What of the



From Returned Missionaries

Alma O. Taylor's Journal Excerpts-188



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Editor's Note: 1910 - In Korea and China. I copied and pasted from the transcription of the journals in the BYU Library. I cannot always tell which of the errors are because of poor transcription or just spelling irregularities common at that time in our history. I have made some corrections, but not all to give a flavor of the original journals and because I am lazy.


Pacific Ocean, Sunday, April 3, 1910 . Still cloudy - Heavy head wind - Sea not too rough Up at 9:30. Today being the Sabbath and the saints fast day, I have fasted and prayed with them even though my flesh could not mingle with them in their gatherings. At 10:30 A.M. a "Divine Service" was held in the music hall by a travelling minister who read the English Church service and delivered an uninspirational oration on the true purpose of life. Later I did some writing and then I went on deck where I met Mr. and Mrs Whitley a young couple from Salt Lake City now returning from their honeymoon. He having been in Salt Lake City for about seven years, told interestingly of some of the most recent changes there.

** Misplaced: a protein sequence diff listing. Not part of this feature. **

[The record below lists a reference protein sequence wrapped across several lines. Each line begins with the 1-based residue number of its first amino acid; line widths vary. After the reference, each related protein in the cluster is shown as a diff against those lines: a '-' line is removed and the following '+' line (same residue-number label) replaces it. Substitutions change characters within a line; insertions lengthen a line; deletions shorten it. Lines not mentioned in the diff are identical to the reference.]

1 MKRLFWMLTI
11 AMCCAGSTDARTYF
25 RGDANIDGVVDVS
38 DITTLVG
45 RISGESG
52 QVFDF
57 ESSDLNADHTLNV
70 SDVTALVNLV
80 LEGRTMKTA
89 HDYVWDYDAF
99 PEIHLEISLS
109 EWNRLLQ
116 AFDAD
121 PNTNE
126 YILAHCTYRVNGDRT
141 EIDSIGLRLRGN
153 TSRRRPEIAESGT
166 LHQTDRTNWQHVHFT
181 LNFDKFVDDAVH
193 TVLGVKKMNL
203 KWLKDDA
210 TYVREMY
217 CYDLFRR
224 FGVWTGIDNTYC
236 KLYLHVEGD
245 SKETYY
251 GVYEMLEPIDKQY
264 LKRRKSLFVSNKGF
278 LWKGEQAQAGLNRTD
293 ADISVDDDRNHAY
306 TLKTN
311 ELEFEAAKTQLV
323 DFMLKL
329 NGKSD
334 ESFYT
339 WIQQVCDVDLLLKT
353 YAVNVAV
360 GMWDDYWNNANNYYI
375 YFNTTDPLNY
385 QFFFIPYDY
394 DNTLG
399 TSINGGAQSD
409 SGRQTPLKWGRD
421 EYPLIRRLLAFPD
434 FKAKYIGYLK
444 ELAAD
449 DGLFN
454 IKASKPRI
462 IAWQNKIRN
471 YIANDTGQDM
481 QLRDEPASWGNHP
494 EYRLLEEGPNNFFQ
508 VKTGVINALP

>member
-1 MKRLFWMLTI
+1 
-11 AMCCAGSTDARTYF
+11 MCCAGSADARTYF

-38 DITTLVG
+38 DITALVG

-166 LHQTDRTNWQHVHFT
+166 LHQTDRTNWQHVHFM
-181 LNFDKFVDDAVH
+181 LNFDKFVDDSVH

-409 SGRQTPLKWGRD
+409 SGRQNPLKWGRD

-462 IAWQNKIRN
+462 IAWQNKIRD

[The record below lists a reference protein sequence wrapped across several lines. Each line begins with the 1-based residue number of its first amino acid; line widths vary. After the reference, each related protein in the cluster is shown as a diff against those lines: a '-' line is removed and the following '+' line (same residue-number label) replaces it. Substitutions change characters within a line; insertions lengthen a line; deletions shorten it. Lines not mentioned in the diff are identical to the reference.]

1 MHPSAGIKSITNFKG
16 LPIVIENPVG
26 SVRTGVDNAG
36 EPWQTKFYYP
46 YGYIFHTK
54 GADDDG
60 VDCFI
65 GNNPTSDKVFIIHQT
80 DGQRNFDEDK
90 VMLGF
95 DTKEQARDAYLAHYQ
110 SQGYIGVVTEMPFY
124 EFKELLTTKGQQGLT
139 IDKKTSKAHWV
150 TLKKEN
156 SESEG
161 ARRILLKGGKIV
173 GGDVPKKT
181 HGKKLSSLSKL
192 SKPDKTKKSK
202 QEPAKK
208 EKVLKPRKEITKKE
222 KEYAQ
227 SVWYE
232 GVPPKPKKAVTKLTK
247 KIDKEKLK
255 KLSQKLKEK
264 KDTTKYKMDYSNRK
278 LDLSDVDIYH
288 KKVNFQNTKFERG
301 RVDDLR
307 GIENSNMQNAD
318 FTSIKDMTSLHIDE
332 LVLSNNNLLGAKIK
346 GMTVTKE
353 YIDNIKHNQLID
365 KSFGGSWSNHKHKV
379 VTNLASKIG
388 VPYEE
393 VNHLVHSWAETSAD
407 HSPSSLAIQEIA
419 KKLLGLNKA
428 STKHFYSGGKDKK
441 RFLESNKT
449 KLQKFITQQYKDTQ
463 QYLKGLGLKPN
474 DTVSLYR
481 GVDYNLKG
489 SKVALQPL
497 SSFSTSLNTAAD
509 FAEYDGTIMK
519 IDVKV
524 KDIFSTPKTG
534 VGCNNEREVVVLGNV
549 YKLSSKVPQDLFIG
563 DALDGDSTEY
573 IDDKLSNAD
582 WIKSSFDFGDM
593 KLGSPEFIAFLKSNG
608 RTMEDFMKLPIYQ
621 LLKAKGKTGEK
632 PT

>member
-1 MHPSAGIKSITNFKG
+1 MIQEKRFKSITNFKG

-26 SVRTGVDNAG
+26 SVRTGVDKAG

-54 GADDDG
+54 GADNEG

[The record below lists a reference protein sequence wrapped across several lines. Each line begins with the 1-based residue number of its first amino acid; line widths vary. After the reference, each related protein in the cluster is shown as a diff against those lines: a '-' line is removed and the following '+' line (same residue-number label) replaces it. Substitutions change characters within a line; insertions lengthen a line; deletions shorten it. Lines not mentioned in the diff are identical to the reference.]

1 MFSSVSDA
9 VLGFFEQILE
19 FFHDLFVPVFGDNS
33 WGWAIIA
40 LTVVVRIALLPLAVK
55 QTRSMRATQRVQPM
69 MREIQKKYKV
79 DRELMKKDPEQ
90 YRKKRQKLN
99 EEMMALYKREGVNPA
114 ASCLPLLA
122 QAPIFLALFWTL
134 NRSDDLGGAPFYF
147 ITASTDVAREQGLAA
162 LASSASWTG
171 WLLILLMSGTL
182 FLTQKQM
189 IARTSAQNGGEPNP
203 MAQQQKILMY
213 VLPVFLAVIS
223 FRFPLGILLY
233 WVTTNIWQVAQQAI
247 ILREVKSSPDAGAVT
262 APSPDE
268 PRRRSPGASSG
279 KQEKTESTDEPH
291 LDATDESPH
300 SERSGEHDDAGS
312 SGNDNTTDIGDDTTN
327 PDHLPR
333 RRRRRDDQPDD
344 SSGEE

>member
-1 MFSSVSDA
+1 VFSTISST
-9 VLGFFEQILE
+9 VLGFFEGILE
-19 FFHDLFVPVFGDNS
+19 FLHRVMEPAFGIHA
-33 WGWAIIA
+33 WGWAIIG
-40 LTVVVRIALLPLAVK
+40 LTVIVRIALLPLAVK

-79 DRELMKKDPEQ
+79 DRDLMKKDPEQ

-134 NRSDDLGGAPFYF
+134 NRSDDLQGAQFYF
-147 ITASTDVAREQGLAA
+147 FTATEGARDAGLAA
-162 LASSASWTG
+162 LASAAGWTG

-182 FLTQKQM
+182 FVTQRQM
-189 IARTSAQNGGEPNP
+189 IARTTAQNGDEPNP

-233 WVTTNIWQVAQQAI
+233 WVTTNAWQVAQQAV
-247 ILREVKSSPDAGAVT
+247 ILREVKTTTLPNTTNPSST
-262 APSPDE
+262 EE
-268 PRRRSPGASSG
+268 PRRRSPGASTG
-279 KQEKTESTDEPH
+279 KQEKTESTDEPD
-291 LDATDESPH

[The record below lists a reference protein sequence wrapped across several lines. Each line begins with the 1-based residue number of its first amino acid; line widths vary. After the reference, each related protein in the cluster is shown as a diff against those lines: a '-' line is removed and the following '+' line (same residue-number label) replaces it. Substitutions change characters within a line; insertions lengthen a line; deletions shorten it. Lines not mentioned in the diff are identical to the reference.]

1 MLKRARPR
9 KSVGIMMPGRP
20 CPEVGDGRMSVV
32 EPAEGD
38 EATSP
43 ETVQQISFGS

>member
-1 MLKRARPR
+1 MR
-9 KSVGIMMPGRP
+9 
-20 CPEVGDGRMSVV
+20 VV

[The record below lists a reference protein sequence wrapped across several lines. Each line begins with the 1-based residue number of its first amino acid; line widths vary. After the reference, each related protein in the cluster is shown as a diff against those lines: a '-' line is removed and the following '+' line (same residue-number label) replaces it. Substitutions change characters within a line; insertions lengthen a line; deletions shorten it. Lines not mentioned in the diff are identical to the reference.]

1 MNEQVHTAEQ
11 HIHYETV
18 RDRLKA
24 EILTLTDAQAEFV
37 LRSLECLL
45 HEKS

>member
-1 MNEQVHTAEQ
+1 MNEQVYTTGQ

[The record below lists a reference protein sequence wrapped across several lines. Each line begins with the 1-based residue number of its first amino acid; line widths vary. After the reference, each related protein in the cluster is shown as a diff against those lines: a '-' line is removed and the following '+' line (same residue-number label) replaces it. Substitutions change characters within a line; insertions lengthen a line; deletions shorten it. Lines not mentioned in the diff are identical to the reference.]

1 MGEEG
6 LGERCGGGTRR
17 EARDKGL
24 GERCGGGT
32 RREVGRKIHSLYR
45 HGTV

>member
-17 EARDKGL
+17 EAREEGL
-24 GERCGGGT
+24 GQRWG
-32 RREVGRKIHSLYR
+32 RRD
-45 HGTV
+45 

After a long talk with these pleasant people, I went into the music room and read a lecture on the history of John Chinaman. At supper, we had quite an exciting time discussing the merits and demerits of California the home of the Chief Engineer who presides at the table. Bigelow, the newspaper man, convulsed us in laughter by his killing interliners.